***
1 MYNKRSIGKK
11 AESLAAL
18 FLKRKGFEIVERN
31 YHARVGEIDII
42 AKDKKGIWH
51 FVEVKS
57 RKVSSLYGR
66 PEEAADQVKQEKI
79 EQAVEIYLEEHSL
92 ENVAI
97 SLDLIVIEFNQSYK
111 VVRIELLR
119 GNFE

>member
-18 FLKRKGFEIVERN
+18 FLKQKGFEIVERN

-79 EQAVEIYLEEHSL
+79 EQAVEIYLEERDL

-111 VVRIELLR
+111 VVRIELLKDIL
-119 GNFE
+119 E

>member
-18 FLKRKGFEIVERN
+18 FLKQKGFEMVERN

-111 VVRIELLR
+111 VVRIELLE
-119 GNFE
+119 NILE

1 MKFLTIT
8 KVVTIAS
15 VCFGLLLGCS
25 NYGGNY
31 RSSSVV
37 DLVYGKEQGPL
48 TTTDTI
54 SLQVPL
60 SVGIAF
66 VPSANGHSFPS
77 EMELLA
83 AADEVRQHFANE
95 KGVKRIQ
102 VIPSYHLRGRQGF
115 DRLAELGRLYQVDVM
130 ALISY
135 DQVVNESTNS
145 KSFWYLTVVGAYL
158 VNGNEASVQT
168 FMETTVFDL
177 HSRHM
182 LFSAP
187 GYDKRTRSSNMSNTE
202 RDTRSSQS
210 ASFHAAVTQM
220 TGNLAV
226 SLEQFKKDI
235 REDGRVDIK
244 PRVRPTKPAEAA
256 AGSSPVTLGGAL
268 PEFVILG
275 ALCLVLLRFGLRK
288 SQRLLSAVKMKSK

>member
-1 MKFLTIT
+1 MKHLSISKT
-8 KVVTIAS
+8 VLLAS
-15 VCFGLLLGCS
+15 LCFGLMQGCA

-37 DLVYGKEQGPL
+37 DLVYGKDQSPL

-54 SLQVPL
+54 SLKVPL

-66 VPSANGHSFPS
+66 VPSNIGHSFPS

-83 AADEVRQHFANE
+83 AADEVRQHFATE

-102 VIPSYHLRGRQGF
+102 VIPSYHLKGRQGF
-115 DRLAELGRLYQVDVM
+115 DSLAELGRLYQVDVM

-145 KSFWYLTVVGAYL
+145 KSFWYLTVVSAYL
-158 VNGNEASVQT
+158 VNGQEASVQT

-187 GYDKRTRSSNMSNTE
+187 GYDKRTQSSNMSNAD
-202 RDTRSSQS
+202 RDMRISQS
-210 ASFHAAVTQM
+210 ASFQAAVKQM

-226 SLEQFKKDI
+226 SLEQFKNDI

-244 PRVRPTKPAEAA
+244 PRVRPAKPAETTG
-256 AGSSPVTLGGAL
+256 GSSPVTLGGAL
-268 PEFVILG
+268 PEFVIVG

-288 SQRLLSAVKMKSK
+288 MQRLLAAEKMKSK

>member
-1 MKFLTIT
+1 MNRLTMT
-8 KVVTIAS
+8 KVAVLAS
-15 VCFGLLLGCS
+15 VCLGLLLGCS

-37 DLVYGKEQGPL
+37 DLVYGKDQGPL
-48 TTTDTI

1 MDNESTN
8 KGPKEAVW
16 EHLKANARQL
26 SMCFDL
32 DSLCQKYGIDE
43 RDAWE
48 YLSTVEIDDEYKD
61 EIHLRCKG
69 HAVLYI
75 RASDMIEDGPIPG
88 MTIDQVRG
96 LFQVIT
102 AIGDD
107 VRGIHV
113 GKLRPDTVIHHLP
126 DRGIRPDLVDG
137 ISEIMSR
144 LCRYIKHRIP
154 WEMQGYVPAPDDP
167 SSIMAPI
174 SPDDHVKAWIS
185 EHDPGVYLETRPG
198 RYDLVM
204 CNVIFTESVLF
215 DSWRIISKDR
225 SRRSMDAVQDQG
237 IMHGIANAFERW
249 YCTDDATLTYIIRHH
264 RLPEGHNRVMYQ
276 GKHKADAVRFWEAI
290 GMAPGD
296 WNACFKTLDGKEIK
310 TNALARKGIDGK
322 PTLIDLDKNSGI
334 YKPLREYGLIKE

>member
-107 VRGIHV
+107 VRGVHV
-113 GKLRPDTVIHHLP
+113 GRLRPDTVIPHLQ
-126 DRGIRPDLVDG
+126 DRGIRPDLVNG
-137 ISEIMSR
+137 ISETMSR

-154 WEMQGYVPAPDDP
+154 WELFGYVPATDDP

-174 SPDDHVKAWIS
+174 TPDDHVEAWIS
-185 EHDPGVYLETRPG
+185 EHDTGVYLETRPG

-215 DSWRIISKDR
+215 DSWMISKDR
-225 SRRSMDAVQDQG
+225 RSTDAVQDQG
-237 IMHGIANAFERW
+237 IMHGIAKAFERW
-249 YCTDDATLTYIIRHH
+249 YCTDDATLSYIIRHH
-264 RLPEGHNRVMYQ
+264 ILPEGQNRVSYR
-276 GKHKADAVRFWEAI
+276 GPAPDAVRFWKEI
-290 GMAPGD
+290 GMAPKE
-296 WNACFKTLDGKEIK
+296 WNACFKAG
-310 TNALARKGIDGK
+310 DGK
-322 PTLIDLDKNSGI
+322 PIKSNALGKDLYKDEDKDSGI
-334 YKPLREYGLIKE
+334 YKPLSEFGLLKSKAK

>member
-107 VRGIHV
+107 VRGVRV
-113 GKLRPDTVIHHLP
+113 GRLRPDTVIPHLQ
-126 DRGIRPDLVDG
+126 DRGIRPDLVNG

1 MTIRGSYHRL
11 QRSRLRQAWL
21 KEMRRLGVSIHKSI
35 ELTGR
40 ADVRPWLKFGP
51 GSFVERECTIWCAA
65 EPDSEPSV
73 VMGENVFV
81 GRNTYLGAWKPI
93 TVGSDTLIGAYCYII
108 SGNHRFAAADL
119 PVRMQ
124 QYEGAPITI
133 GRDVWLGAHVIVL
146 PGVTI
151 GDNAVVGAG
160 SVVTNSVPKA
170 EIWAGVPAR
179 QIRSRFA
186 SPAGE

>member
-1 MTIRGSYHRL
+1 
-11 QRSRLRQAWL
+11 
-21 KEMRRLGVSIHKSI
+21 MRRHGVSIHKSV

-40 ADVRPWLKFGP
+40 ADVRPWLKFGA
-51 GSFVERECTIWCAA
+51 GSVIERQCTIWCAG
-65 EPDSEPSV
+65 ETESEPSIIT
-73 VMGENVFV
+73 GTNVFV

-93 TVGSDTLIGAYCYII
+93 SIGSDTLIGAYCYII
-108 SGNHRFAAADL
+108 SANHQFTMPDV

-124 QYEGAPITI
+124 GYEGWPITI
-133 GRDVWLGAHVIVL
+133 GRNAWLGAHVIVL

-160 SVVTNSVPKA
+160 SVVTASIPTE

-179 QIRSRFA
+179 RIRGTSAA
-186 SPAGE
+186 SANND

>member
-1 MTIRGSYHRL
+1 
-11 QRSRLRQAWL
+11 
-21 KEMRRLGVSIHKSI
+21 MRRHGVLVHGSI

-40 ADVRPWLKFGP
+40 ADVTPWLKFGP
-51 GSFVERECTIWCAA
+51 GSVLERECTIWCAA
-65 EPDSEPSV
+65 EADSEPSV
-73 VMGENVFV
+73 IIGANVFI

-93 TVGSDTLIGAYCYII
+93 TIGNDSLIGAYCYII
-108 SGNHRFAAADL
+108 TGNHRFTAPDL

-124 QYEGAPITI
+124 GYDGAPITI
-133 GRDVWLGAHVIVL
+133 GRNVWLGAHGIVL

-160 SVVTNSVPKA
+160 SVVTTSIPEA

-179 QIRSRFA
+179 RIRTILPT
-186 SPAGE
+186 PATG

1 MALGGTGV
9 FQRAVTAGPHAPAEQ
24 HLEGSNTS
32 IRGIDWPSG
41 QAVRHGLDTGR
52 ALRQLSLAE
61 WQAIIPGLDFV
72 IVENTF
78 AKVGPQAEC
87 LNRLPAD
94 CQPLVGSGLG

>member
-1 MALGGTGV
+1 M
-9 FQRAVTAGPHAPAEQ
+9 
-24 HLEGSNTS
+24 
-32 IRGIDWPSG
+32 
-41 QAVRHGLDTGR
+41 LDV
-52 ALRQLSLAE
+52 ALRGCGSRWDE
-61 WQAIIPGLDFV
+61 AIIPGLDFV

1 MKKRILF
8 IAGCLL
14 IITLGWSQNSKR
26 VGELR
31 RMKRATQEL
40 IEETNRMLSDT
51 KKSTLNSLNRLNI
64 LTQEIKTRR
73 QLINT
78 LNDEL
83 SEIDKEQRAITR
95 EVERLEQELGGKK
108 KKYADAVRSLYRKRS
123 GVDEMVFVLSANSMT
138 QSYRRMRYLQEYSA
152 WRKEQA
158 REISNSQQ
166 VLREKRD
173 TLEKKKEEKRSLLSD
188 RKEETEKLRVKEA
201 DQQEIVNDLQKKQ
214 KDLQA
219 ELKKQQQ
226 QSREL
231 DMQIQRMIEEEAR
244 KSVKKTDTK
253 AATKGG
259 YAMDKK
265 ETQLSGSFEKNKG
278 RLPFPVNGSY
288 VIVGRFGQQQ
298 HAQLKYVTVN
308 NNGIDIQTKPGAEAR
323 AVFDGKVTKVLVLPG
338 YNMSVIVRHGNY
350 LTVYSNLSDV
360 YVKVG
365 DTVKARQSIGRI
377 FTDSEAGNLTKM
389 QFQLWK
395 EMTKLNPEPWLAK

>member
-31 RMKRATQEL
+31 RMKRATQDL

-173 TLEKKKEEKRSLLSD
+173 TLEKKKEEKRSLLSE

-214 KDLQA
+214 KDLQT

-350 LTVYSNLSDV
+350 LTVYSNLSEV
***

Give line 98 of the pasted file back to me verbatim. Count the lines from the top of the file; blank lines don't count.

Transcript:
-268 PEFVILG